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BENEDICT XVI: NEWS, PAPAL TEXTS, PHOTOS AND COMMENTARY

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Afterthoughts to
the Pope's Abruzzo visit


April 30, 2009


Given the atrocious PR run Benedict XVI has suffered of late, it’s probably par for the course that he turned in one of his best public performances of the year this week, and, at least outside Italy, almost no one was paying attention.

[Treating the Pope at work as a 'public performance' is most deplorable and unworthy, but unfortunately, throughout this item, Allen stays with his perspective of the Pope as an actor on the public stage who must curry popular favor and 'do PR'.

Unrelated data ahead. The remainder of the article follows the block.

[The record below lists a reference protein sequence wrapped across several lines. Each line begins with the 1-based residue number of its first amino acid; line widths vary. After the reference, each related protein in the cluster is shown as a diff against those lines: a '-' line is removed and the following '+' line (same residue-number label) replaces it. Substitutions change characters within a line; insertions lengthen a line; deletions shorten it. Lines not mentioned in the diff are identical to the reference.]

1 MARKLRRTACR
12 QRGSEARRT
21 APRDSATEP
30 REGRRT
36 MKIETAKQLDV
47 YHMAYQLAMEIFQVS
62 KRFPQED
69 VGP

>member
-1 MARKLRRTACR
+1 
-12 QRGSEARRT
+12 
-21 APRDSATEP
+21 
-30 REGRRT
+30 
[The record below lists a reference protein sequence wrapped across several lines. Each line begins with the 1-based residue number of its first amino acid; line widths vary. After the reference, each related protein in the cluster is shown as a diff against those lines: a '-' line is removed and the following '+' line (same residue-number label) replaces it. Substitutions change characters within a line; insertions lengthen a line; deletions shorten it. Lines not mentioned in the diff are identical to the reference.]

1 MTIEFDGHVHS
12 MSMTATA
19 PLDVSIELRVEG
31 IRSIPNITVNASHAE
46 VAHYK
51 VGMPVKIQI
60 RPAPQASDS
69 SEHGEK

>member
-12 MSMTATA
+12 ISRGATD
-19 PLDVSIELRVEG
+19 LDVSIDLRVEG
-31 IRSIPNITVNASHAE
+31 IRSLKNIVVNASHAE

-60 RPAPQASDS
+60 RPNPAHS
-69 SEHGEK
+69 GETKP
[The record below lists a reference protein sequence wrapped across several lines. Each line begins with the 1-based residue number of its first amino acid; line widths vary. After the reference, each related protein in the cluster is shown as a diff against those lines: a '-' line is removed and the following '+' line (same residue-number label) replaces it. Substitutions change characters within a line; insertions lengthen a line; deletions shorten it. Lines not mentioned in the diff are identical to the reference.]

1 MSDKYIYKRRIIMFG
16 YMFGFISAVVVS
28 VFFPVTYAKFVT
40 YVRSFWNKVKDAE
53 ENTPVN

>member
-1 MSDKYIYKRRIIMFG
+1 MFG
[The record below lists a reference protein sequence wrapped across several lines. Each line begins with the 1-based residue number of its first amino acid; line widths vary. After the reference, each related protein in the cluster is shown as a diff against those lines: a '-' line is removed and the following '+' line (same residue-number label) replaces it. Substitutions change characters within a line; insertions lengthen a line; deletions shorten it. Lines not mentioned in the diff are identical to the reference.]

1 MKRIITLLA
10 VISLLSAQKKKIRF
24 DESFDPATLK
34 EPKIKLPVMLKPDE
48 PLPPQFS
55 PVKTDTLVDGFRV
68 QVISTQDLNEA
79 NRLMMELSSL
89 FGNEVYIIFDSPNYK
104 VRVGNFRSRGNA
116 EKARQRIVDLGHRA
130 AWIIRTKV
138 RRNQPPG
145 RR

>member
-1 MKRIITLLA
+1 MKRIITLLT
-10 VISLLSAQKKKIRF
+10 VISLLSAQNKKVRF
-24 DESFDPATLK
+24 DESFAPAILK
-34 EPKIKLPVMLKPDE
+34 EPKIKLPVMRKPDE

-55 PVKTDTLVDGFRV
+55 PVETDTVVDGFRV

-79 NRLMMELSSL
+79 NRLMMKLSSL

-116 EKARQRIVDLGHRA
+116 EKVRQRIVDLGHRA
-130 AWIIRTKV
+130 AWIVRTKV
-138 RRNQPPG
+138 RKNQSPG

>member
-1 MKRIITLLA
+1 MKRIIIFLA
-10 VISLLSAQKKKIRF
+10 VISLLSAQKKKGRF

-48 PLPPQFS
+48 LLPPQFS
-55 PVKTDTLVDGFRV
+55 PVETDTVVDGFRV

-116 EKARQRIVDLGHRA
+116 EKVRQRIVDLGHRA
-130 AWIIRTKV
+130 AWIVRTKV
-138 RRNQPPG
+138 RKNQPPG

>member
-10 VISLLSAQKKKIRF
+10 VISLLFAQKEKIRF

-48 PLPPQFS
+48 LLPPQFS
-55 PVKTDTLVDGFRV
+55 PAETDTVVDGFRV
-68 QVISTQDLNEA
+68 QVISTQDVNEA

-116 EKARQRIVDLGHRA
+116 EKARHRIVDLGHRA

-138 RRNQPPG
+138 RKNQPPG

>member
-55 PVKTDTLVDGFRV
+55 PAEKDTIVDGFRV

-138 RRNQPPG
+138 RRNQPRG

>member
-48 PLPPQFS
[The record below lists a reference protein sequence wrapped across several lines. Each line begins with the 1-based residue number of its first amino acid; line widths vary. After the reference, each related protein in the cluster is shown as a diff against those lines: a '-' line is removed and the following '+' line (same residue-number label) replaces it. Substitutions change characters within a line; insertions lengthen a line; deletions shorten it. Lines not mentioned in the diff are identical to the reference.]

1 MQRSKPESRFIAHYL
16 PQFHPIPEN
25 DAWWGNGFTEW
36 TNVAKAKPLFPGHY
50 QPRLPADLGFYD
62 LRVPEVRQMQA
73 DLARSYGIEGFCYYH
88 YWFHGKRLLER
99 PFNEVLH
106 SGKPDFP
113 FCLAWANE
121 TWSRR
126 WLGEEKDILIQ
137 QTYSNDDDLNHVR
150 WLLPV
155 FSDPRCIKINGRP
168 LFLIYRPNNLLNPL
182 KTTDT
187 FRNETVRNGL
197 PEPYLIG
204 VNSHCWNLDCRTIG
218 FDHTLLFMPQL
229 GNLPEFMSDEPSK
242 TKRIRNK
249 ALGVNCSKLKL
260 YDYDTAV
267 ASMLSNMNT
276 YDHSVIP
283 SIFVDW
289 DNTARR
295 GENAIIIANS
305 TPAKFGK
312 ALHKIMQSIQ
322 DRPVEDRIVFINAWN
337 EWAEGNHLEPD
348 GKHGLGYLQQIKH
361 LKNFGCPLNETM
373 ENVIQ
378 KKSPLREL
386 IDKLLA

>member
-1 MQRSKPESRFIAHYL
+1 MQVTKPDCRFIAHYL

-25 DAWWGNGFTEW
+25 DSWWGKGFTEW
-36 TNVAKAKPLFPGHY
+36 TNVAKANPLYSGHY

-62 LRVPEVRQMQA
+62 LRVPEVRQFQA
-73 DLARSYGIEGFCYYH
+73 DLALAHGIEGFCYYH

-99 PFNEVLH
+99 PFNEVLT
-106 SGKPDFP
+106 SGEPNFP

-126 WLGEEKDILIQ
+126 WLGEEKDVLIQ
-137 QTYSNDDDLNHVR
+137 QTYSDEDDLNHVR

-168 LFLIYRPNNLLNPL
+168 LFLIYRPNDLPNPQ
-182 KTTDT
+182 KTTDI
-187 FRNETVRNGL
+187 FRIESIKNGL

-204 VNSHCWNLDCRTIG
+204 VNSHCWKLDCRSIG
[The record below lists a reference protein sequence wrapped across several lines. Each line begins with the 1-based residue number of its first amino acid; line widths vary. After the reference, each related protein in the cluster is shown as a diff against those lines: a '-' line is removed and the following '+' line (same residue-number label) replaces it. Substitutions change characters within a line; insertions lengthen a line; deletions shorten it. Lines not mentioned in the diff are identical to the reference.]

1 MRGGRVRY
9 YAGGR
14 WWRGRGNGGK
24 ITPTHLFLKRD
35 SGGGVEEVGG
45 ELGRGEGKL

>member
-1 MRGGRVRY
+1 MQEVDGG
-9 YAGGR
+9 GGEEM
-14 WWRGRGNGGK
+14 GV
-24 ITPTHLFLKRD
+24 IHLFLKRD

He is 'reviewing' the Pope's 'performance' here rather than reporting it as the wire services and the Italian media did at the time of the event. And if he felt that the story received scant attention then, it behooved him to file a story at the time, not after the fact.]


With the economy and swine flu dominating global headlines, Benedict’s three-hour visit on Tuesday to Abruzzo, the epicenter of an April 6 Italian earthquake that left almost 300 dead and 50,000 homeless, drew relatively scant international interest.

Those who were watching, however, saw Benedict deliver some sleeves-rolled-up, retail-level pastoral care, and his instincts seemed almost pitch-perfect.

Given the highly scripted nature of most papal activity, perhaps the day’s most striking feature was that the bulk of Benedict’s time was devoted to impromptu one-on-one encounters with survivors, family members, rescue workers, and local clergy.